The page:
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Babies and young children often cry as a way to communicate their needs and feelings. This is normal and healthy. Find out more on how to deal with crying.

What’s normal?

Babies and young children often cry as a way to communicate their needs and feelings. This is normal and healthy. A baby’s cry might mean they are hungry, tired, cold, hot, uncomfortable, unwell, overwhelmed, bored or that they want to be close to you.

Toddlers cry for many of the same reasons as babies, but also as a way of communicating new and difficult emotions, like frustration or embarrassment.

How much does a baby normally cry, and will this change as they grow older?

A baby will generally cry the most when it hits six weeks old. After this the amount of crying will go down gradually, and by the time they’ve reached three months, a baby will often only cry for about an hour a day.

But when they are under three months, some babies will cry a lot. They could cry for more than three hours a day, and this could go on for more than three days, or even more than three weeks! Often, the causes of excessive crying are unclear.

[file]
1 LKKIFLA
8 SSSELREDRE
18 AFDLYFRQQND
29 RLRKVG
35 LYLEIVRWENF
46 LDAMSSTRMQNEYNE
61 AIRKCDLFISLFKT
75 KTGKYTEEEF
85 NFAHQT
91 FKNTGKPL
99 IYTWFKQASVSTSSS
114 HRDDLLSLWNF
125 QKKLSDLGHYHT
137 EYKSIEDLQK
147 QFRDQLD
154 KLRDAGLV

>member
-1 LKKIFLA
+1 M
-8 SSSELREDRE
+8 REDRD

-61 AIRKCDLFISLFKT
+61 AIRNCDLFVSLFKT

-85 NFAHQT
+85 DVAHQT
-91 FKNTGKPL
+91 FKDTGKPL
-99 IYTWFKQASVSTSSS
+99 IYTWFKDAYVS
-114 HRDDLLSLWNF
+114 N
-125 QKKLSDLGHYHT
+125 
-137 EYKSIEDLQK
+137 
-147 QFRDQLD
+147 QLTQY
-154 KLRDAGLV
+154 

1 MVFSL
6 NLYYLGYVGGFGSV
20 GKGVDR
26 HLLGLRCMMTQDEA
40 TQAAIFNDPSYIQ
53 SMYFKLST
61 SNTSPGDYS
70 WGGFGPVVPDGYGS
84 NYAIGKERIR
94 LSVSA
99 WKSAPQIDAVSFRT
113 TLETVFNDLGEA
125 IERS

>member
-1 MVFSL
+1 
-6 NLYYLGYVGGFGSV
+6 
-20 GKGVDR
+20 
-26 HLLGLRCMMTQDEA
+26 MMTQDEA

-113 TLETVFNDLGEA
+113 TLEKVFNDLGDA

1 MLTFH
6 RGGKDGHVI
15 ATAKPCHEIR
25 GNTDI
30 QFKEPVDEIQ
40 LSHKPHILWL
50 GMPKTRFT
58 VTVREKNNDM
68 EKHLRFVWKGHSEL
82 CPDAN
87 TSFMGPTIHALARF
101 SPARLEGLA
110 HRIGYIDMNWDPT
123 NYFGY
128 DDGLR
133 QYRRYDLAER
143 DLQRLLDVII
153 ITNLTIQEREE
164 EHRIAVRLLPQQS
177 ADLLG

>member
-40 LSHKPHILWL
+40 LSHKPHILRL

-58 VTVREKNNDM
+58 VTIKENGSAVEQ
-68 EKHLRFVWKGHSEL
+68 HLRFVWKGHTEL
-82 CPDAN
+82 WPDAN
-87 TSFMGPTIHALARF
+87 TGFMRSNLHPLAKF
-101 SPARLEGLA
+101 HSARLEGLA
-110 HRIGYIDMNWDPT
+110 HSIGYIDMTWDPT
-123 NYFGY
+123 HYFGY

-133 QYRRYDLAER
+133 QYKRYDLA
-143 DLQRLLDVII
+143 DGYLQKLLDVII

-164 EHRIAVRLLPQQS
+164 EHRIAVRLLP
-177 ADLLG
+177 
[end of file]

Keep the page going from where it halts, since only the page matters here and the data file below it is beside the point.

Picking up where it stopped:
The amount that a baby cries may be linked to a range of factors, including their nature and temperament. At times their amount of crying could just be down to the fact that they aren’t yet able to control their emotions. Sometimes it could be related to how their parents or carers act and behave.

(Sometimes excessive crying can be down to another factor such as injury, illness, or a digestive problems such as reflux. If you ever think crying could be down to a medical, health or safeguarding issue please seek professional assistance.)

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We have a selection of resources for early years wellbeing including working with babies & young children on digital platforms.